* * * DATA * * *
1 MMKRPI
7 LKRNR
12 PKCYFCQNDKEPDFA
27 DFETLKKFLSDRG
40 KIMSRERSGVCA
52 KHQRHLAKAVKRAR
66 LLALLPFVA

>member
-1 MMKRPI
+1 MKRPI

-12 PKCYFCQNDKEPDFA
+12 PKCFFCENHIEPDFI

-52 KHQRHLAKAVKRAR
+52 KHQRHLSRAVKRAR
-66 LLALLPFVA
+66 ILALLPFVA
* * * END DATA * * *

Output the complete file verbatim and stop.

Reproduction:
1 MMKRPI
7 LKRNR
12 PKCYFCQNDKEPDFA
27 DFETLKKFLSDRG
40 KIMSRERSGVCA
52 KHQRHLAKAVKRAR
66 LLALLPFVA

>member
-1 MMKRPI
+1 MKRPI

-12 PKCYFCQNDKEPDFA
+12 PKCFFCENHIEPDFI

-52 KHQRHLAKAVKRAR
+52 KHQRHLSRAVKRAR
-66 LLALLPFVA
+66 ILALLPFVA